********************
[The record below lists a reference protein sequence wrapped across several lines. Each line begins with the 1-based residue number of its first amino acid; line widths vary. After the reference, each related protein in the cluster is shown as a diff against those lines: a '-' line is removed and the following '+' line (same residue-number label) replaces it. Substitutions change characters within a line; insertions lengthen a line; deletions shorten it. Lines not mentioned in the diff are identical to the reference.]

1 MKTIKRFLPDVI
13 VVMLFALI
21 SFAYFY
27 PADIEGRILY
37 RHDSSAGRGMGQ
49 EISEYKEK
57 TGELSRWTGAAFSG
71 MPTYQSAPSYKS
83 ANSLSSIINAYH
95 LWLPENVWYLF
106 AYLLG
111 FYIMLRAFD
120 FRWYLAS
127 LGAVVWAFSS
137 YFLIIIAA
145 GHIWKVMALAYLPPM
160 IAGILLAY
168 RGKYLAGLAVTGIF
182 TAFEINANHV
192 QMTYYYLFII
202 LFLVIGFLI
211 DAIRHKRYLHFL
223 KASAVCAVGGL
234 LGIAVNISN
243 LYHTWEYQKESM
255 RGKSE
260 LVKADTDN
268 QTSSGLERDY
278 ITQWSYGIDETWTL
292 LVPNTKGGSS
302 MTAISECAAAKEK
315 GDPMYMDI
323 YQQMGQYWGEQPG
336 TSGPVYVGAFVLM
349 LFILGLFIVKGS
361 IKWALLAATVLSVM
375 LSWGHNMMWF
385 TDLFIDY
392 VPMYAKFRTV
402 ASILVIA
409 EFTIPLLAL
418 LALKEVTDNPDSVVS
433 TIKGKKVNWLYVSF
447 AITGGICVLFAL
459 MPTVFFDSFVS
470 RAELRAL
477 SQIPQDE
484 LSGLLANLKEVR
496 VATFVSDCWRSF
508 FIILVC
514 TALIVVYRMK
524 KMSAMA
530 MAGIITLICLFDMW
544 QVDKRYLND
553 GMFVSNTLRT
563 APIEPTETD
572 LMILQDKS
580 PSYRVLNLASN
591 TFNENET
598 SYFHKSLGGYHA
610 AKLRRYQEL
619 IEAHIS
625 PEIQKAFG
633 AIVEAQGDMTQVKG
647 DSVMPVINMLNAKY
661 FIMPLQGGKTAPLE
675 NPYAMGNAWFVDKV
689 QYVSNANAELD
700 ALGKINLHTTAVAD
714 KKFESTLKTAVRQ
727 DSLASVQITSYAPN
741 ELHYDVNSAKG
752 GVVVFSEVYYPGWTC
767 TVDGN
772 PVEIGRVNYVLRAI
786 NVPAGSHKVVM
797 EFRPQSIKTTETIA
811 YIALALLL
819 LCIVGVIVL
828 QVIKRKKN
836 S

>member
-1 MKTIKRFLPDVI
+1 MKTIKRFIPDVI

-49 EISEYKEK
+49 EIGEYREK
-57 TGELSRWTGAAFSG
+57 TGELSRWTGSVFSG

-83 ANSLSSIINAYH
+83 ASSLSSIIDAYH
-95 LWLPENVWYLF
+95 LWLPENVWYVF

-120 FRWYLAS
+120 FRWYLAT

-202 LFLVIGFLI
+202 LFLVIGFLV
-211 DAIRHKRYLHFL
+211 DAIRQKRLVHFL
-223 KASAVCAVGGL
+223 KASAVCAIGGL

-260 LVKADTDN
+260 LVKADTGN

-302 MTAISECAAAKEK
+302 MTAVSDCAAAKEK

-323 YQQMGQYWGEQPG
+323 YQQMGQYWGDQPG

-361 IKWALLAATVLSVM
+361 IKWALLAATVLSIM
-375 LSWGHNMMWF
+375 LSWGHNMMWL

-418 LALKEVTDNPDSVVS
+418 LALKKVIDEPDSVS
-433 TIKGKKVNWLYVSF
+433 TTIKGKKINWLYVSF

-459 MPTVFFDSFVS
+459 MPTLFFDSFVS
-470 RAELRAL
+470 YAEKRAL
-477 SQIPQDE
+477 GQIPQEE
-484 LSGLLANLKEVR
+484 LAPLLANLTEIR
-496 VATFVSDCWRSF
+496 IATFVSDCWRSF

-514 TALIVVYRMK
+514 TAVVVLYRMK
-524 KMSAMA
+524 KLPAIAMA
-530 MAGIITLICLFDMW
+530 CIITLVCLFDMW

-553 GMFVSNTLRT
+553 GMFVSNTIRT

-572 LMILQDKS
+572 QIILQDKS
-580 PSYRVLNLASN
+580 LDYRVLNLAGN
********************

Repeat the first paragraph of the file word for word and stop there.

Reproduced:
[The record below lists a reference protein sequence wrapped across several lines. Each line begins with the 1-based residue number of its first amino acid; line widths vary. After the reference, each related protein in the cluster is shown as a diff against those lines: a '-' line is removed and the following '+' line (same residue-number label) replaces it. Substitutions change characters within a line; insertions lengthen a line; deletions shorten it. Lines not mentioned in the diff are identical to the reference.]